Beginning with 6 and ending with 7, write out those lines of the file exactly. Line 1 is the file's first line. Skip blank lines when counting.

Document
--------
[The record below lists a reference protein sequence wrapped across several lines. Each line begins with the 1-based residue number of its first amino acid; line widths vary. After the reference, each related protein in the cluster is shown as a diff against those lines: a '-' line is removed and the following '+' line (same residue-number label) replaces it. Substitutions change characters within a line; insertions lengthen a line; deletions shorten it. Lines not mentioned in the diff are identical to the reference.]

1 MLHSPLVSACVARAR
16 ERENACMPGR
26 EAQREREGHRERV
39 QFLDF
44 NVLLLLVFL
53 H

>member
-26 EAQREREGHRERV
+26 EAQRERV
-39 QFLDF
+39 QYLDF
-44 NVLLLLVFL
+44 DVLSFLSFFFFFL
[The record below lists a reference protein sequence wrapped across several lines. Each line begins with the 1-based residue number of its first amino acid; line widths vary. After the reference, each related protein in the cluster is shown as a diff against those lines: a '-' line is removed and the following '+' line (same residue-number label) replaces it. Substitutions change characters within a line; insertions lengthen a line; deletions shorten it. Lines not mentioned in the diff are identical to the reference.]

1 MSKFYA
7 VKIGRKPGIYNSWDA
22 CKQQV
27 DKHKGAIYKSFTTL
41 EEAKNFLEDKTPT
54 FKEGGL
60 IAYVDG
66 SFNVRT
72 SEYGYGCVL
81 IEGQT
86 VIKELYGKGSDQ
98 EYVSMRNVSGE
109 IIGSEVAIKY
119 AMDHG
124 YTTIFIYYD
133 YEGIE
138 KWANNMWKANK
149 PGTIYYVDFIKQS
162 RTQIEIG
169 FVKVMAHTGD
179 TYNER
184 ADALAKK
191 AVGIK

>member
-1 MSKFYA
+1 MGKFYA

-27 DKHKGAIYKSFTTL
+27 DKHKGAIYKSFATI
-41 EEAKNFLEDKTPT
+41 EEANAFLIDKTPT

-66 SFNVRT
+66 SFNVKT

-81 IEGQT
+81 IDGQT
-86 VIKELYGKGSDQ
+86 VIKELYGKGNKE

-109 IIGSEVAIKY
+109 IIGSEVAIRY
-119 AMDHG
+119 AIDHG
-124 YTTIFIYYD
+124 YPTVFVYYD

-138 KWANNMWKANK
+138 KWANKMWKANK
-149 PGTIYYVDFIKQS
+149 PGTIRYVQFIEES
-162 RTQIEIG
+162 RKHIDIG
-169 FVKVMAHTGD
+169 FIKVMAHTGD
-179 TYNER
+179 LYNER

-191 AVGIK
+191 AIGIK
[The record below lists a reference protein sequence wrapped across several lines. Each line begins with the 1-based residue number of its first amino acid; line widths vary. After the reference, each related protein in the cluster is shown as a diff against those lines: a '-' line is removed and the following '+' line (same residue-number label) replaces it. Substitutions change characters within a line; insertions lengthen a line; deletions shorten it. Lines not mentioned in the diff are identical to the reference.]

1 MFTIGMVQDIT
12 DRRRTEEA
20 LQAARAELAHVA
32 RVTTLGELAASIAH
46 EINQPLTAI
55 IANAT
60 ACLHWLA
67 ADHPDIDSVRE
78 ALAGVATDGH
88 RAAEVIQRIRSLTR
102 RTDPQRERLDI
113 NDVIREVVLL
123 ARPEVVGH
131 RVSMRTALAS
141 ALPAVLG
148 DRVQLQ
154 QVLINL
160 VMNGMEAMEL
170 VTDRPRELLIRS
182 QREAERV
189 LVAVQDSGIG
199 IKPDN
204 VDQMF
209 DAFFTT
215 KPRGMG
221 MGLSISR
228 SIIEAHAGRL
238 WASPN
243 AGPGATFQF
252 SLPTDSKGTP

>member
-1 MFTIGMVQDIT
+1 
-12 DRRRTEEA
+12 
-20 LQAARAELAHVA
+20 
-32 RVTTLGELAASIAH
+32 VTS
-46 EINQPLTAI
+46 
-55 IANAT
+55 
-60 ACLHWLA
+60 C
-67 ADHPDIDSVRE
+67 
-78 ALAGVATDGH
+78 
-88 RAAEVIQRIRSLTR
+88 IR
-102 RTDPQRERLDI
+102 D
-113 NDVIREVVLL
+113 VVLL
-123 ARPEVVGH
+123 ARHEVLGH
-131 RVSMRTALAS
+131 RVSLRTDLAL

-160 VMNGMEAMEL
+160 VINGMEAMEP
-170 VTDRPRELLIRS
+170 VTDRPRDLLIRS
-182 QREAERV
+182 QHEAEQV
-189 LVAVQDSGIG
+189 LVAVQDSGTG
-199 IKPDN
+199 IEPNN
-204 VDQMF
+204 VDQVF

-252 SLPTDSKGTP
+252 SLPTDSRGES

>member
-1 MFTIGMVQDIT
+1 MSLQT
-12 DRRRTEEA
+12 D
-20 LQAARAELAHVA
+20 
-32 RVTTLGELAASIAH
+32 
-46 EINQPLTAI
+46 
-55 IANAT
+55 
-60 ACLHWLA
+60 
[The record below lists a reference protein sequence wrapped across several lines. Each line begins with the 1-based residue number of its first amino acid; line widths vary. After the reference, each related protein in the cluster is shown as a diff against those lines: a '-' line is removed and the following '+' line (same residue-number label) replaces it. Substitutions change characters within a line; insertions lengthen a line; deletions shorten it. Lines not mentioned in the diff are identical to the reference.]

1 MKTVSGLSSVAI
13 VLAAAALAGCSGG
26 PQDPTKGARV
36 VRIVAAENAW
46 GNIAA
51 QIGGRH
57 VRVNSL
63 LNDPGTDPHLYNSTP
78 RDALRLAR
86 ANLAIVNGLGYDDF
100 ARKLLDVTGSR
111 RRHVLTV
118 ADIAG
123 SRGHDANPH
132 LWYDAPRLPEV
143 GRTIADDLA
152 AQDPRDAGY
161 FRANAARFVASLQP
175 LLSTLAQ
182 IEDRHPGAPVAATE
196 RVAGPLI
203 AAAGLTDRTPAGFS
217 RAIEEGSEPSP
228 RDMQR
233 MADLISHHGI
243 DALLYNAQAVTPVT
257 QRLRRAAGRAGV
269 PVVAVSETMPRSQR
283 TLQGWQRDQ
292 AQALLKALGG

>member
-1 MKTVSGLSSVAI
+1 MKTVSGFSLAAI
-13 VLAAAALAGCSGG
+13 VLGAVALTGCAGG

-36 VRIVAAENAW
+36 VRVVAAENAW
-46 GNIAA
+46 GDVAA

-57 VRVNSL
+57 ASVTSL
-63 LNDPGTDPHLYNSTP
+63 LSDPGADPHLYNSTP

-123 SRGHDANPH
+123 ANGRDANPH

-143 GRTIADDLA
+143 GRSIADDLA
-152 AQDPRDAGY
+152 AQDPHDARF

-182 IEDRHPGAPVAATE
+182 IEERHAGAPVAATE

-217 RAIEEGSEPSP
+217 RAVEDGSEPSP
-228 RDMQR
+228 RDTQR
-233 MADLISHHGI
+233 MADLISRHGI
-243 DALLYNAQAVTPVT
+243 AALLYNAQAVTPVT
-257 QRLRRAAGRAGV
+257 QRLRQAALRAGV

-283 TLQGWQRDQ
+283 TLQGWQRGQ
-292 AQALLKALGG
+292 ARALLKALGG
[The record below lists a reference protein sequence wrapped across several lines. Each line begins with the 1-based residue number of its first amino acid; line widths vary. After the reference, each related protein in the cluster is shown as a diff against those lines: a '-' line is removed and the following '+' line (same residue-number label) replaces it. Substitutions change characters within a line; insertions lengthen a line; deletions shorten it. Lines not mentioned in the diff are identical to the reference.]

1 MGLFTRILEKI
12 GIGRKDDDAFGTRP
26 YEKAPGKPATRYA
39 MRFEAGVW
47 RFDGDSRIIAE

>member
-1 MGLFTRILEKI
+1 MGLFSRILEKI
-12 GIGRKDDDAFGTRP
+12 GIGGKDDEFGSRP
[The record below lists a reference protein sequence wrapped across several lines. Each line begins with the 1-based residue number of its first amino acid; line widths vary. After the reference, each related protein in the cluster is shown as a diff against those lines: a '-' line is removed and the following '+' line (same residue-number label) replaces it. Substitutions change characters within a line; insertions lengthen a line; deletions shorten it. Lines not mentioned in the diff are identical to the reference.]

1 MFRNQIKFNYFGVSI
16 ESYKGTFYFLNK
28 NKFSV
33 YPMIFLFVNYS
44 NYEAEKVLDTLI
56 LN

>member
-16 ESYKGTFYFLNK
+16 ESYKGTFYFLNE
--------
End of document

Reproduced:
44 NVLLLLVFL
53 H